Date proposal received: 
Thursday, 5 June, 2008
Date proposal approved: 
Thursday, 5 June, 2008
Keywords: 
Alcohol, Genetics, Sleep Patterns
Primary keyword: 

B660 - Genes and mediating mechanisms in childhood ADHD - 03/06/2008

B number: 
B660
Principal applicant name: 
(University of Cardiff, UK)
Co-applicants: 
Dr Jon Heron (University of Bristol, UK), Dr Carol Joinson (University of Bristol, UK), Dr Kate Langley (University of Cardiff, UK)
Title of project: 
Genes and mediating mechanisms in childhood ADHD.
Proposal summary: 

Attention Deficit Hyperactivity Disorder (ADHD) is a common, extremely disabling disorder that has major adverse sequelae in childhood and later life. Despite being such an important clinical problem, the aetiology and pathogenesis of ADHD is poorly understood. The available evidence shows that genetic factors are of major importance and that genes co-act and interact with environmental risk factors. The presence of antisocial behaviour in children with ADHD is an important marker of heterogeneity, indexing greater clinical severity, poorer outcome, persistent problems in adult life, a stronger association with neurocognitive deficits, especially affecting prefrontal cortical functioning and higher genetic loading.

Previous evidence had suggested that prefrontal cortical function is influenced by a valine/methionine variant in the catechol-O-methyltransferase (COMT) gene and indeed this was recently found in the ALSPAC sample (Barnett et al., 2007). We tested for association between this functional COMT gene variant and antisocial behaviour in ADHD in our well characterised sample of 240 clinic children with ADHD. We found evidence of association with the same COMT val/val genotype (Thapar et al, 2005). Since this publication, the finding has been replicated in two independent population-based samples (Caspi et al, 2008). There was significant evidence of association between the COMT val/val genotype and 1) childhood antisocial behaviour in those with ADHD in one sample, and 2) adult criminality in those with ADHD in the other. A pooled analysis of 4 published studies, showed significant association (Caspi et al, 2008).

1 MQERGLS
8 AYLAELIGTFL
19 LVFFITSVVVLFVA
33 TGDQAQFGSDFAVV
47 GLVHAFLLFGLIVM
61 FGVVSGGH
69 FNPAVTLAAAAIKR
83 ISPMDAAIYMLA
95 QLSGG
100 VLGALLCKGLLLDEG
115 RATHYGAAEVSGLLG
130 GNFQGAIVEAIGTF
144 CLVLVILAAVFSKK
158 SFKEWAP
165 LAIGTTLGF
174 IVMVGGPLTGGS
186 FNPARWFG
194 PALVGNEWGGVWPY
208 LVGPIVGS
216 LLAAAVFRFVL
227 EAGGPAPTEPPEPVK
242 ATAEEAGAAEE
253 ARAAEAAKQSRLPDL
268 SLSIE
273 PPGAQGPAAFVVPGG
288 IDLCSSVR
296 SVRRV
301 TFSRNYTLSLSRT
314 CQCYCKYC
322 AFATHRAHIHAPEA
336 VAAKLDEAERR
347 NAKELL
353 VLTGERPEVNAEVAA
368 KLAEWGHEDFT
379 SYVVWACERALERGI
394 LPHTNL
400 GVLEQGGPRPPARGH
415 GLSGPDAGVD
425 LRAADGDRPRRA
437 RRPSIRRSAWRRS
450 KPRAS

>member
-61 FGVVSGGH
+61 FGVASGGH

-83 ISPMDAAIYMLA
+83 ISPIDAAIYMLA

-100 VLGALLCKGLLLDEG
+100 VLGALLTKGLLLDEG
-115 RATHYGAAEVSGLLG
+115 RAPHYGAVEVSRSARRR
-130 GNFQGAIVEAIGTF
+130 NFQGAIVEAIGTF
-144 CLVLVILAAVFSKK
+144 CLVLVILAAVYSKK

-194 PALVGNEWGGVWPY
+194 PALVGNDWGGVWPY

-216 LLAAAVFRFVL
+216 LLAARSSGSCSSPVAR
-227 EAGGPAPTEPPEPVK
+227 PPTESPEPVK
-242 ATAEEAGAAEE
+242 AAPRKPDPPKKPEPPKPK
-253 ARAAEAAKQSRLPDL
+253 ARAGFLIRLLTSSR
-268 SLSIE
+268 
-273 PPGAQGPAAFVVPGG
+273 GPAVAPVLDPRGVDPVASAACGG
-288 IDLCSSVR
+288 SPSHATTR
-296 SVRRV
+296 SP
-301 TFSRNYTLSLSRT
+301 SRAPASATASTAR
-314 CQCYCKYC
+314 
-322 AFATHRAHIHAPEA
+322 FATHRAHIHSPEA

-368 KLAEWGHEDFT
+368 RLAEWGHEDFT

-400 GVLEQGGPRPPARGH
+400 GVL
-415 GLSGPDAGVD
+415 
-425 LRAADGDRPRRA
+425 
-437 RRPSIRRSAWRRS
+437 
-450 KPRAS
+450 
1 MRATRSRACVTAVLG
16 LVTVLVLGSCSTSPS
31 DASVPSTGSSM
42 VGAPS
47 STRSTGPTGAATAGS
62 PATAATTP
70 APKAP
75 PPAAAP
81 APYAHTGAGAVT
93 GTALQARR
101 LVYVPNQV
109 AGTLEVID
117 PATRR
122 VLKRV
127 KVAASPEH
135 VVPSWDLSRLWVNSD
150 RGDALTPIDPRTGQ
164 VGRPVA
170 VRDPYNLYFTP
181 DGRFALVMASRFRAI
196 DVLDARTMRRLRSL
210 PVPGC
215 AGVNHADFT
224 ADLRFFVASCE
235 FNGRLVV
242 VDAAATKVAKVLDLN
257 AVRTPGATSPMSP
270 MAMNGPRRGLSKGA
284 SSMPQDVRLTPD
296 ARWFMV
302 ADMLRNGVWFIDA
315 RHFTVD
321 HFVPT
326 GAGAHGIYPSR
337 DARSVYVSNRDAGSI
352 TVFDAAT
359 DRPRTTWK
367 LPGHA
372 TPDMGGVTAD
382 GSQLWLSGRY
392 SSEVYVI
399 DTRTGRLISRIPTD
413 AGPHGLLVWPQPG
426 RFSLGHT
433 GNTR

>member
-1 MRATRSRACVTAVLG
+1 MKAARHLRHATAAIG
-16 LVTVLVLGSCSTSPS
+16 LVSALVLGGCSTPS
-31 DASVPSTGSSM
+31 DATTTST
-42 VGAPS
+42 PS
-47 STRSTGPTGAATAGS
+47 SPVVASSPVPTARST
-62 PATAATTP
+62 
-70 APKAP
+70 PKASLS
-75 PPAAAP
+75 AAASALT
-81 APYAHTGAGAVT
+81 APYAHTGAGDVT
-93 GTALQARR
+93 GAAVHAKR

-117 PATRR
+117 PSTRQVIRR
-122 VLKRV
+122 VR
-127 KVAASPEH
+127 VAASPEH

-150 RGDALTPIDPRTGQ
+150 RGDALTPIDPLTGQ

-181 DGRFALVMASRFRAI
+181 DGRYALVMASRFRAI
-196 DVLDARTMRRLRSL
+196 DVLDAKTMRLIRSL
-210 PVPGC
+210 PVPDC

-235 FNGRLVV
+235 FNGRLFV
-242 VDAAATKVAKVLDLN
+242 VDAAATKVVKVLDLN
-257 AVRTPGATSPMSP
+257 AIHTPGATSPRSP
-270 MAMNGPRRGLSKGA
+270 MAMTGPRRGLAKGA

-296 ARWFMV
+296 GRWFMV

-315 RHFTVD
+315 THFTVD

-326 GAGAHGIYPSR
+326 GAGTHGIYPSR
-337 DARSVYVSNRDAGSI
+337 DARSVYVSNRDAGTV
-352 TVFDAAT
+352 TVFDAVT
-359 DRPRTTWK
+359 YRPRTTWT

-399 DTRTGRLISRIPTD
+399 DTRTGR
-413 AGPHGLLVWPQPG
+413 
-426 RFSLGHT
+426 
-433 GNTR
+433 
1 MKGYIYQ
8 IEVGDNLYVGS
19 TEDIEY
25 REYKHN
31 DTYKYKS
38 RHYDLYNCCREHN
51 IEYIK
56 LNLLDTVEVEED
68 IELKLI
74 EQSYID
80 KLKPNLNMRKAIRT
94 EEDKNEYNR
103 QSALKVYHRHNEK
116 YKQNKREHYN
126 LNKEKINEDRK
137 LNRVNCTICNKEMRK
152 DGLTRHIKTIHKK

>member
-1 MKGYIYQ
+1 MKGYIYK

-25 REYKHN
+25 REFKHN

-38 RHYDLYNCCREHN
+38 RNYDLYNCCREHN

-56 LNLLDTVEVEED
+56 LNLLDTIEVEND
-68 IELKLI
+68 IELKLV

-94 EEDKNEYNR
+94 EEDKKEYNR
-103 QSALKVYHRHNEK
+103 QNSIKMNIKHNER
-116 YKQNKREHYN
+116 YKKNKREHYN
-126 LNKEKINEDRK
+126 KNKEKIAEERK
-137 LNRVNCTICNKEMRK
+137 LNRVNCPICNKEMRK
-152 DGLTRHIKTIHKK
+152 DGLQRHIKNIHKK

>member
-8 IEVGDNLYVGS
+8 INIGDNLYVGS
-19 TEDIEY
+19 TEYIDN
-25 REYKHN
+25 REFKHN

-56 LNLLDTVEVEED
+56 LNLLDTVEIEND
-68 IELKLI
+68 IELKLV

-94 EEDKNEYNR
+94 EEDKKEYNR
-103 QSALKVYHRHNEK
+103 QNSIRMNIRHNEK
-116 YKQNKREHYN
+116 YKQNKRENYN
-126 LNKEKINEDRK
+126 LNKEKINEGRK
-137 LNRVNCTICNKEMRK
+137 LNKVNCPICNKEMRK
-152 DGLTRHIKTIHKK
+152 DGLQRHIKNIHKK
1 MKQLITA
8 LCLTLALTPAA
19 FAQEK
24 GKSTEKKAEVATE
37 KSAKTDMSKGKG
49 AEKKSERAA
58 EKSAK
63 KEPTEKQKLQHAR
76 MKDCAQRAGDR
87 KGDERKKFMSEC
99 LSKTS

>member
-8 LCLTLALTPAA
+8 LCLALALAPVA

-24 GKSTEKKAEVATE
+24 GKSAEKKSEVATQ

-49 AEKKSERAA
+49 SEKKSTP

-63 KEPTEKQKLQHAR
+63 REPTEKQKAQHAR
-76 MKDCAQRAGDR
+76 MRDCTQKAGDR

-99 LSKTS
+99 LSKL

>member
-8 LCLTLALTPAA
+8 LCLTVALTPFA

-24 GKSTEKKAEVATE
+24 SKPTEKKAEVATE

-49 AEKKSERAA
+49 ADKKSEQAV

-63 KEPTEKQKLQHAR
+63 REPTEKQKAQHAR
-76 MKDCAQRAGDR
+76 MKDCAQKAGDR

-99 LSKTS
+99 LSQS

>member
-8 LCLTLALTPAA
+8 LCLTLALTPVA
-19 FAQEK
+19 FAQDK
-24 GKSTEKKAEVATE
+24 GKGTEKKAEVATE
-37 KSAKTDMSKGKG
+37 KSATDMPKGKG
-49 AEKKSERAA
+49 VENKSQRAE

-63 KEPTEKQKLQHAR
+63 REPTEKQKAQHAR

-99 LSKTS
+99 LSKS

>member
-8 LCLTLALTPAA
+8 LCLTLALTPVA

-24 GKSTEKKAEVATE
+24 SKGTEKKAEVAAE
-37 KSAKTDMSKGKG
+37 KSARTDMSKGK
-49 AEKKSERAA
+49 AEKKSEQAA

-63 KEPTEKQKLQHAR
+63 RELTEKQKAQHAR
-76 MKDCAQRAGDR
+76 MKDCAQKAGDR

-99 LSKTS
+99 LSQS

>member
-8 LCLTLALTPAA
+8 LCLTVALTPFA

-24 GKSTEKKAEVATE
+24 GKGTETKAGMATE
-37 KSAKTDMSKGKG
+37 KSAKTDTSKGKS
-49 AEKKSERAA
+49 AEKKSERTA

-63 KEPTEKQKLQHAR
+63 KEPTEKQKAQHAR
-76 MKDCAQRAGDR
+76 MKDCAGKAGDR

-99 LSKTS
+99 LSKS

The aim of this first stage proposal is to identify a potential mediating mechanism. Specifically we wish to test the hypothesis that

1). the COMT val/val genotype is associatied with antisocial behaviour in ADHD and

2). these effects are mediated through prefrontal cortical functioning.

The aim at this stage is to undertake analysis on existing data, develop research links with Bristol under the auspices of the Neurosciences Centres, publish findings and provide the basis for a subsequent grant /fellowship application.